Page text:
The first step in choosing a good business location is to identify the wants and needs of the desired
A location must then be found that meets these needs. For example, most businesses dependent on customer visits should be easily accessible by foot, public transportation, and cars.
Questions than can help guide an entrepreneur through choosing a good location:
− Is the local economy growing?
− Are building and construction on the increase?
− Will the reputation or layout of the town or neighborhood help or hinder trade?
− Will customers be driving their cars or walking?
Most customers value ample parking space, proximity to public transportation routes, or sites that
promote heavy pedestrian ‘walk-by’ traffic. Additionally, it should be determined if nearby businesses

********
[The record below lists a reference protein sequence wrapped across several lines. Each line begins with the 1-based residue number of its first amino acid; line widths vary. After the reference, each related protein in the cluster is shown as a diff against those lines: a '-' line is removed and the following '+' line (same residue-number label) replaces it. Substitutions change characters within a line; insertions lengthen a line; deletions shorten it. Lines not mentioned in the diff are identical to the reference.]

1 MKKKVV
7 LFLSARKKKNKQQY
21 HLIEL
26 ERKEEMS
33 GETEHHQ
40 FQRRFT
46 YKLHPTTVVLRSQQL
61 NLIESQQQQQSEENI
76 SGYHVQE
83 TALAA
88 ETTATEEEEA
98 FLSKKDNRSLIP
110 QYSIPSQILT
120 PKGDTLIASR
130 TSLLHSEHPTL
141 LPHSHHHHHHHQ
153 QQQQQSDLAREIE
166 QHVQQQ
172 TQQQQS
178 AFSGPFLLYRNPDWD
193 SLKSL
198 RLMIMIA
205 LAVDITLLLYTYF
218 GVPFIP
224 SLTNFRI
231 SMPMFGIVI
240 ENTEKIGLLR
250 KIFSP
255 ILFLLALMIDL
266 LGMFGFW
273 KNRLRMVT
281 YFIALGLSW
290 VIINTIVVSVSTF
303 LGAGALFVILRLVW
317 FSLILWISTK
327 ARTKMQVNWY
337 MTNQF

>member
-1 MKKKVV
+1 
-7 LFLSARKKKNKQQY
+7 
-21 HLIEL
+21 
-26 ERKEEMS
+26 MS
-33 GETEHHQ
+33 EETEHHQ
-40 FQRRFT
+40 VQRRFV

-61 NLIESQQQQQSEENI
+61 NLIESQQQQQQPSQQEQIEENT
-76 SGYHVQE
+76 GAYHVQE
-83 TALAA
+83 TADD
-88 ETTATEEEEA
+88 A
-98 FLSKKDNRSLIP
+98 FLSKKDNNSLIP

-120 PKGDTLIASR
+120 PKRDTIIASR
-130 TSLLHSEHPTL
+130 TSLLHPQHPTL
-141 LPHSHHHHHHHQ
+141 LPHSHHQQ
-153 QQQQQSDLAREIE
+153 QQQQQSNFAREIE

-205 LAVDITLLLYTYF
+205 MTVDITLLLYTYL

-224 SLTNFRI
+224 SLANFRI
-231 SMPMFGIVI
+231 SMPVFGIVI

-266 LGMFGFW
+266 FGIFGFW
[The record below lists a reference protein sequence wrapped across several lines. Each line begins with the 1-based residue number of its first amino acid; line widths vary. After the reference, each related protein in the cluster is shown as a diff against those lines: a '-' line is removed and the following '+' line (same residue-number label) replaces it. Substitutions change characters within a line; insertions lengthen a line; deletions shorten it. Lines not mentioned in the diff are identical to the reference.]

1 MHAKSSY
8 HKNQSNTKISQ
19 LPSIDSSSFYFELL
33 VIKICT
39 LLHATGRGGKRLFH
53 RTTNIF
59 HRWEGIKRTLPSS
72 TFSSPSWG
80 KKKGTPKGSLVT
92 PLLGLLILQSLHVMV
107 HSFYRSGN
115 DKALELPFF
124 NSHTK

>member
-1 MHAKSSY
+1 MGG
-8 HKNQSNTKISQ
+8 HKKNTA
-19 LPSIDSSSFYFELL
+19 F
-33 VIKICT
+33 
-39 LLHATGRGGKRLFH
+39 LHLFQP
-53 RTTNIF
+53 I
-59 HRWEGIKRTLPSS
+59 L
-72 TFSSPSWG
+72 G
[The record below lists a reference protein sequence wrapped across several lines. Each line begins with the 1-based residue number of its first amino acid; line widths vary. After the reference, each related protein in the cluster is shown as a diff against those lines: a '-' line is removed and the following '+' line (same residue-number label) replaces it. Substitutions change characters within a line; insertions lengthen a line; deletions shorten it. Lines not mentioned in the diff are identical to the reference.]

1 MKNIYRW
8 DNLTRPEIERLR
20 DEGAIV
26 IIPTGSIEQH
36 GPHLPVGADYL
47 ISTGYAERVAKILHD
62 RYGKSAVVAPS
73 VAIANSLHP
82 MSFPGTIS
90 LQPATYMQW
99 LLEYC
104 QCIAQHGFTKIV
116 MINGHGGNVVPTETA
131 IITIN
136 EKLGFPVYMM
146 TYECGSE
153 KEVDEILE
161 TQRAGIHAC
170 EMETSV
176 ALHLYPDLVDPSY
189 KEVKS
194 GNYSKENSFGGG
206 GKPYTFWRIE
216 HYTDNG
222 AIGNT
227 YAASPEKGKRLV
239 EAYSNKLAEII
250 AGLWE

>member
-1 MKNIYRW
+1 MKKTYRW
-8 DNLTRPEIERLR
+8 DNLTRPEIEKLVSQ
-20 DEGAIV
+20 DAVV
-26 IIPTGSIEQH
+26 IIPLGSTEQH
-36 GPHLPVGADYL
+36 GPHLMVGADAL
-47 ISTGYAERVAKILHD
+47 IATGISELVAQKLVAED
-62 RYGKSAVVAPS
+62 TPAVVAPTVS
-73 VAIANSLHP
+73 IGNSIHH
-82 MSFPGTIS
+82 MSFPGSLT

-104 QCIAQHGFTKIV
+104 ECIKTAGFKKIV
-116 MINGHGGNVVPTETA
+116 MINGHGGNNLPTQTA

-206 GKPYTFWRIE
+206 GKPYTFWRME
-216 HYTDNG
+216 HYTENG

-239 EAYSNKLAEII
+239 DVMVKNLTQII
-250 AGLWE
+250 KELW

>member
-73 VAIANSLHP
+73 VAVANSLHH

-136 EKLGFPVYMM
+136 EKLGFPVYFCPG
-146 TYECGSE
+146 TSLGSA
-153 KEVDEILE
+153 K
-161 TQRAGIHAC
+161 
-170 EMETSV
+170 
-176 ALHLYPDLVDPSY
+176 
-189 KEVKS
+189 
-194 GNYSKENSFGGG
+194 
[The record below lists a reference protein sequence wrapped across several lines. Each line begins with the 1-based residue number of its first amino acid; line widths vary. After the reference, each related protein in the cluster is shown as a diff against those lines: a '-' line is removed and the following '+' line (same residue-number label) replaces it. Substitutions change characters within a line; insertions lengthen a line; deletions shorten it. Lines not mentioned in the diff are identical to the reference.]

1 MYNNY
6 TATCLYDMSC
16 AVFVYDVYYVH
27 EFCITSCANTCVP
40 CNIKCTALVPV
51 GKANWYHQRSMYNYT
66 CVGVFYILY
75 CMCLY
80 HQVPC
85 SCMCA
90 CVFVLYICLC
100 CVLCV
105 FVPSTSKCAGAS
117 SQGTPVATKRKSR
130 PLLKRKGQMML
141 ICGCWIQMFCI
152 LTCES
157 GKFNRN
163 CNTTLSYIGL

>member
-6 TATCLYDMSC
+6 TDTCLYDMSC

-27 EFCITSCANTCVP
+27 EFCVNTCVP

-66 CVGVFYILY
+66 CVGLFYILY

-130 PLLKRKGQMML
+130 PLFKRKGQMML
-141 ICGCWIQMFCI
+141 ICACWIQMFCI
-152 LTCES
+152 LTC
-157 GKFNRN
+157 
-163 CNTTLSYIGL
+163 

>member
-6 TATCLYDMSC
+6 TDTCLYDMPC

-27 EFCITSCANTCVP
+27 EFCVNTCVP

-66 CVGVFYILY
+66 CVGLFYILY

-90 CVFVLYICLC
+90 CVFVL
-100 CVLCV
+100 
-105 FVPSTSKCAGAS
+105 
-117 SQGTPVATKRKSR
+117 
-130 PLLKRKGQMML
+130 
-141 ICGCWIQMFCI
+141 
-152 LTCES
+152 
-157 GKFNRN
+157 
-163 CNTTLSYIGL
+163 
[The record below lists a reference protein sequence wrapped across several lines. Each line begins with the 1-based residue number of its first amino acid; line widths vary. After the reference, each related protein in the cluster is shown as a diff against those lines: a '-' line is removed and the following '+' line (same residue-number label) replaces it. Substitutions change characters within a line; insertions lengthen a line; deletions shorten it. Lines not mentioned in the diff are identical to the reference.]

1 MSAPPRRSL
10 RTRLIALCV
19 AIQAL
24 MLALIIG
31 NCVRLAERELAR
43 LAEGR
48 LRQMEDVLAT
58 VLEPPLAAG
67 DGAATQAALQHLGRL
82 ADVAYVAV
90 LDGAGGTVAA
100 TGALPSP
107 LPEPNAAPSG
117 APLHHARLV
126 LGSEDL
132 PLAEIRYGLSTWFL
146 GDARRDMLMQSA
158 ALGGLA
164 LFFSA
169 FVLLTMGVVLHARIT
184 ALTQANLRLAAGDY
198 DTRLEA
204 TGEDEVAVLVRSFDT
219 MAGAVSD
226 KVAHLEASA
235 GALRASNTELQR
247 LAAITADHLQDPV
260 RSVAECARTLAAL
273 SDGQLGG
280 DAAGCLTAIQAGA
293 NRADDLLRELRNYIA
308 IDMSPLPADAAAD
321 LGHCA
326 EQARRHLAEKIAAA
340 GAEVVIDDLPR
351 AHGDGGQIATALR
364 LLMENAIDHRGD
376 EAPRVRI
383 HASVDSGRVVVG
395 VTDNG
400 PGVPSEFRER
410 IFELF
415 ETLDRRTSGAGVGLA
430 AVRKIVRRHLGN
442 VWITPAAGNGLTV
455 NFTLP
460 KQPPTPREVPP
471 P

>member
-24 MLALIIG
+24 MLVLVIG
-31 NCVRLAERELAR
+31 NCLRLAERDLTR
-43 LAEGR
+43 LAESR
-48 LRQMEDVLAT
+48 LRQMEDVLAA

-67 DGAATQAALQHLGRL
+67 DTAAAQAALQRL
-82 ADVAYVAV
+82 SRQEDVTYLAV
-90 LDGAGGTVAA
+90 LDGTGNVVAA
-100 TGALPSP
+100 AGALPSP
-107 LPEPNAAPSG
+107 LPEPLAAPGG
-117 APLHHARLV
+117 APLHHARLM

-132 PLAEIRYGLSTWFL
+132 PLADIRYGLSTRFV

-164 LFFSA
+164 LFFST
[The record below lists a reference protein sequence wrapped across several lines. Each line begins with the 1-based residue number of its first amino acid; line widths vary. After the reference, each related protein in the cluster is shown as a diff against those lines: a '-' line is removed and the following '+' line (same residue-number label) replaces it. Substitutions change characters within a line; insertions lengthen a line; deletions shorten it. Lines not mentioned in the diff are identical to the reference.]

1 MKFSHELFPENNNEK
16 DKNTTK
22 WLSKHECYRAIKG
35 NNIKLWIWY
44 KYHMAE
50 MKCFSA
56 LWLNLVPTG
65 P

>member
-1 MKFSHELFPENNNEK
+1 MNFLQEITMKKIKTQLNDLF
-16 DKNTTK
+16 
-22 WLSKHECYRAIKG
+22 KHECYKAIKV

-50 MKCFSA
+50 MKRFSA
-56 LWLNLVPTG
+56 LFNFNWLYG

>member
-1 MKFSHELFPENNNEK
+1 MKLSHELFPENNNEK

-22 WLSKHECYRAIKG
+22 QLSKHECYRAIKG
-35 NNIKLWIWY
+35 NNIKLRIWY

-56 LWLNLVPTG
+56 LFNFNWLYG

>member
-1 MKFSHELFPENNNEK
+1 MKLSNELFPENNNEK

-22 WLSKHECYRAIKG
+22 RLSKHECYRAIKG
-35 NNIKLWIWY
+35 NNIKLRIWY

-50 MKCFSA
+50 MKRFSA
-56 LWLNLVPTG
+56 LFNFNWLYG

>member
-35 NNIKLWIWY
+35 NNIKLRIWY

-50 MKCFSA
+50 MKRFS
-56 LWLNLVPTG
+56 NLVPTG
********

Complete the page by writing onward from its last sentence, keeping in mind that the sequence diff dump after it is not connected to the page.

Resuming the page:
will draw or repel the type of customer the business is seeking. Up-market restaurants, for example,
have been known to do poorly when situated near churches, schools, graveyards, factories, or businesses that produce odors or noise. Likewise, retail operations may find it tough going in front of fire hydrants or bus stops because these obstacles can hinder deliveries.
competitorsis another concern. Can your proposed business flourish next to a larger, flashier, and more cost
efficient operation? If not, it should be situated where it has a greater chance of succeeding.